In a comment on the John Kennedy Toole business, Sandra Sanchez of the Wessex Collective (which is based in the Netherlands, despite its name) points out that, although suffering from cancer, Paul Johnson managed to write a very funny novel: The Marble Orchard. What's more, the business of writing kept him alive, by his widow's estimate, for a year longer than he might have survived otherwise. He died one week after completing another novel, City of Kings.
Novel of the Year
Daniel Scott Buck's The Greatest Show on Earth was recognised here as a formidable piece of work, and now it's been named by 3 AM magazine as the novel of the year.
The bit I like best on the 3 AM pages, poking around a bit, as you do, is the following:
Given that the literary status of the Tintin books is uncertain/debatable, isn't it a little perverse to analyse them in order to uncover the "secret of literature"?You know what? That's what I always thought too.
Gladys Hobson wrote, and published, a small book about the days when phones were immobile and lived in little red boxes. She sold the print run of 750 and raised some useful sums for charity.
Then she had a nasty experience with the Christopher Hill Literary Agency (so called), so she went back to doing her own thing again. Now she has a small press, Magpies Nest Publishing, and a couple of novels which look like a lot of fun.
When Angels Lie deals with gay priests, and Blazing Embers is about sex and the over-sixties. (Apparently some of them do it. Good grief; can this be true? I had heard rumours.)
The future cometh
The Guardian reports (link from booktrade.info) that:
A machine that electronically stores 2.5 million books that can then be printed and bound in less than seven minutes is to be launched early next year. It prints in any language and has an upper limit of 550 pages. The "Espresso" will be launched first in several US libraries. The company behind the project - On Demand Books - predicts that, within five years, it will be able to reproduce every book ever published.This is not the first such machine, of course. But it is yet another sign that my prediction (not an original one) for the future is steadily advancing.
The quoted cost, £25,000 is, I strongly suspect, modest when compared with the cost of a photo processor such as the Noritsu QSS which is used by a one-hour photo shop near me.
Lawrence Lessig, on the Creative Commons blog:
The hardest thing about pushing the work of Creative Commons is the thought that in 15 years, it will be impossible to explain just why this work was important — either because the worst would have happened, and the technologies that have encouraged the explosion of creativity we see just now will have been re-controlled, or because the best would have happened, and the balance that we’re pushing for will have been achieved, in both practice and law.Interesting that the Professor allows the possibility that the forces of darkness might rise up and seize control of what we think and say. But not, of course, surprising. The Chinese are at it with knobs on, and no doubt there are loads of neocons, born-agains, and Muslim mullahs who would love to do the same.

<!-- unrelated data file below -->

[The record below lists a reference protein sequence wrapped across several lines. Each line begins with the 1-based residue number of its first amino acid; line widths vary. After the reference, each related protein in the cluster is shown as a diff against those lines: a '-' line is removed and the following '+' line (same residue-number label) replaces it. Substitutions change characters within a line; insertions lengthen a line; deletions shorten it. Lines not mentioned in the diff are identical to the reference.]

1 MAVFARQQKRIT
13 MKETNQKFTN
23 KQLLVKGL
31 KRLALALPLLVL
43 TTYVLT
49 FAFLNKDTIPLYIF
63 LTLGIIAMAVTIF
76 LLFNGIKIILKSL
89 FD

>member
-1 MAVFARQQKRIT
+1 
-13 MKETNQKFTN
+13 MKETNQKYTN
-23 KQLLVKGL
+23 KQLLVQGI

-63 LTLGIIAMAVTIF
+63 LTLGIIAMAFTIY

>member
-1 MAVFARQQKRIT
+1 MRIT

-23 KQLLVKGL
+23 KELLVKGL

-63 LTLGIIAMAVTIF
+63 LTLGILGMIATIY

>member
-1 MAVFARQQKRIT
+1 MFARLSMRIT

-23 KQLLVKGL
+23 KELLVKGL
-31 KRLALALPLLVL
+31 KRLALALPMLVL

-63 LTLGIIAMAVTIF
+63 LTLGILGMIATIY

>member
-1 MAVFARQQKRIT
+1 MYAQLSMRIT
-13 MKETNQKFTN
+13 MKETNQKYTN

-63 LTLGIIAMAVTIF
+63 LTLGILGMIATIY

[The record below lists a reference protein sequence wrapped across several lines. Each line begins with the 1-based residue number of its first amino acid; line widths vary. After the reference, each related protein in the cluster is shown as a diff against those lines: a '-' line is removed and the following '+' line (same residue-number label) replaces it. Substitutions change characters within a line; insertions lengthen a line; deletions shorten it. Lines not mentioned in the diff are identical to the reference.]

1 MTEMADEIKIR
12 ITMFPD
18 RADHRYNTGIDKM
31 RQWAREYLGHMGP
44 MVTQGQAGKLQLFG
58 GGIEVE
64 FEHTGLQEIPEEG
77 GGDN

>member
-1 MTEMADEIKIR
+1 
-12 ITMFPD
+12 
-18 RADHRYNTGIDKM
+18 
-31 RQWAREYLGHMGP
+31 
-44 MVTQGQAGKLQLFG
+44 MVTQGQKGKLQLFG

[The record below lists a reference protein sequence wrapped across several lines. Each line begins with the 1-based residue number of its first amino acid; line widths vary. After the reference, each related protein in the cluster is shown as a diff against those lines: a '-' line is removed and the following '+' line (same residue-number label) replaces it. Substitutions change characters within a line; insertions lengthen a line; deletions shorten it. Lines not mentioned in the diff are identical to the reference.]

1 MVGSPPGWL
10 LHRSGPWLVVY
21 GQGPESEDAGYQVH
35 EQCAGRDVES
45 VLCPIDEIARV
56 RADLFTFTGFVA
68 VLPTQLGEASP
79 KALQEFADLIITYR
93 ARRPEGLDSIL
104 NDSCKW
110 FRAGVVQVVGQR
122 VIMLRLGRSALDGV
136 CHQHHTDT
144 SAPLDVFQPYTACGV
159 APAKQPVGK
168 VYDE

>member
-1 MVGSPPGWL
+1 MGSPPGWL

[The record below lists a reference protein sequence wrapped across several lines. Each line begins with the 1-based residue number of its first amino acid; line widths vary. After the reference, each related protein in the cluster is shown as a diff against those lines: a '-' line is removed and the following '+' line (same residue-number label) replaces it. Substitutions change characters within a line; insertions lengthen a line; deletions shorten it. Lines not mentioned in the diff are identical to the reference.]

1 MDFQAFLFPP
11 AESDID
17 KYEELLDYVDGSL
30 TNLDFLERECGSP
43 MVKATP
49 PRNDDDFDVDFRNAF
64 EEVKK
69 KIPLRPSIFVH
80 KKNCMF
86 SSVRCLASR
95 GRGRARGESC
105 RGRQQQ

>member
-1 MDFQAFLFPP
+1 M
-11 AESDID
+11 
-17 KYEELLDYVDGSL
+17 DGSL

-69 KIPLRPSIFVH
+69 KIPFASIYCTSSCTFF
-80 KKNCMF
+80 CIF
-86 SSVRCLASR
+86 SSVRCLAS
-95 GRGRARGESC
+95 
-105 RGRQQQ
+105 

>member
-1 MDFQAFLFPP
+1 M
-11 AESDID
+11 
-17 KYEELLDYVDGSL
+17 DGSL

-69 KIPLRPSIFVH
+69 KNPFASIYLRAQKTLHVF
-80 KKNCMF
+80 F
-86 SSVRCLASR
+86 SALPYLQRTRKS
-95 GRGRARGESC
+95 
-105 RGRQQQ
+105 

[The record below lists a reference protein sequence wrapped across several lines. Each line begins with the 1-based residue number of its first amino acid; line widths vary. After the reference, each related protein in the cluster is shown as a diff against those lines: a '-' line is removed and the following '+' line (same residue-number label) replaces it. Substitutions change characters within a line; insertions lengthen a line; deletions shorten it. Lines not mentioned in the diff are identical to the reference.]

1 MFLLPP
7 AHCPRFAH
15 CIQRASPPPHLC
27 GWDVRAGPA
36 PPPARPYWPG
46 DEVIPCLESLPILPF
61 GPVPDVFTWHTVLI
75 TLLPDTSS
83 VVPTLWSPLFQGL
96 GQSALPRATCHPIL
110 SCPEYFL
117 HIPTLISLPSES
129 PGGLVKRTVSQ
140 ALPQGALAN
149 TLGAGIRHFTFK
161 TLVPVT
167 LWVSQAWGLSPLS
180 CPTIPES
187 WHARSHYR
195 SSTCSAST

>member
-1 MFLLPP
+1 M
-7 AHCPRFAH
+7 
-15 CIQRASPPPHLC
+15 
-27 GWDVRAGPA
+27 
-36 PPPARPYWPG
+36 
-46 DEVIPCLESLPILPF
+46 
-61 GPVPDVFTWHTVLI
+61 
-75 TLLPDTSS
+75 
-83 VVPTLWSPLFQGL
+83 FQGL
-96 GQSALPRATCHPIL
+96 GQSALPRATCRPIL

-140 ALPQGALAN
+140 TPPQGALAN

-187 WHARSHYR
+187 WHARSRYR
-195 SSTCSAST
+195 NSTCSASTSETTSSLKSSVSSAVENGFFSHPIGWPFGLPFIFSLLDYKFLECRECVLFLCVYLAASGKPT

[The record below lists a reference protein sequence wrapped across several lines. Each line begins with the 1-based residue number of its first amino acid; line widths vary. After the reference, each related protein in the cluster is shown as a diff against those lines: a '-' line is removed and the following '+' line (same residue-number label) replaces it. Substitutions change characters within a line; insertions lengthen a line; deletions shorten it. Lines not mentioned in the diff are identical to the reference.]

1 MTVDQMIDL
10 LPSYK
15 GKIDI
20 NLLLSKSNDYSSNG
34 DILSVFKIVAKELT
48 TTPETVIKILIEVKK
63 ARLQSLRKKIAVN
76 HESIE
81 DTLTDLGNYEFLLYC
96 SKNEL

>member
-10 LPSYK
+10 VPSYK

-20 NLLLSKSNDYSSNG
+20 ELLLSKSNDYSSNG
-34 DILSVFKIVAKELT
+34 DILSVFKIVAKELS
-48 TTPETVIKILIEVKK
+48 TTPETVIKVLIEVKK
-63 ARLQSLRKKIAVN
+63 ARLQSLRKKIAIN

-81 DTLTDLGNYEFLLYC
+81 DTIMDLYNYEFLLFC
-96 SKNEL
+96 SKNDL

The odd thing is, though, that even those who once favoured freedom and experiment and doing your own thing can, all of a sudden, come over all conservative. Duncan Fallowell quotes an example in his High Culture column.
Fancy a new-year hug? Get one here. Courtesy of Andy O'Hara.
If you're into cozy mystery stories, Kate Collins has some for you. And recipes too.
Richard Charkin, head man of the massive Macmillan publishing empire, is absolutely no sort of fool, and he has cast a jaundiced eye over other CEOs' end-of-year messages to the troops.
Billy Guffy, an independent bookstore owner himself, has created The Independent Bookstore Photo Gallery, which is in blog form and aims to give free publicity to indie bookstores worldwide. Can't be bad. You have to include the store cat (or parrot, et cetera), but how you photo the store ghost I'm not quite sure.
Radenko Fanuka wants you to think about how to bring about change in your life and the world.
The Universal Church of the Apathetic Agnostic (motto: We don't know and we don't care) will even publish fiction. There are 666 pages of content. Actually, there are many more pages than 666, but that particular number has been chosen because it's sure to annoy someone.
John Morrison is not impressed with UK Government policy on public libraries, and neither am I. Only 9% of funding is now spent on books, and boy does it show.
Martin Rundkvist, hitherto of Salto Sobrius, has moved to Scienceblogs.com, where he labours under the name Aadvarchaeology.
Bat Segundo has interviewed (via podcast) Nina Hartley, author of Nina Hartley's Guide to Total Sex. No, of course you're not interested. Neither am I. Hartley is reportedly a feminist, registered nurse, sex educator and star of more than 400 adult films. Don't watch the trailer for that film without asking your Mum first.
Time magazine has a rather feeble update on the O.J. story. Mostly speculation and few facts. Thanks to Marti Lawrence for the link.
Clive Keeble tells me that, on Monday 1 January, BBC Radio 4's Front Row programme did a survey of the problems that can arise when real lives are used as the basis for fiction or film. This included a lengthy interview with Kathy O'Beirne. You can use the BBC's Listen Again facility to catch this programme if you wish, but you will need Real Player.
Clive, by the way, tells me that he opened his bookshop, successfully, every day except Christmas Day. Such is the easy life of the modern independent bookseller.
If you haven't yet noticed that Madame Arcati is worth reading regularly, you should.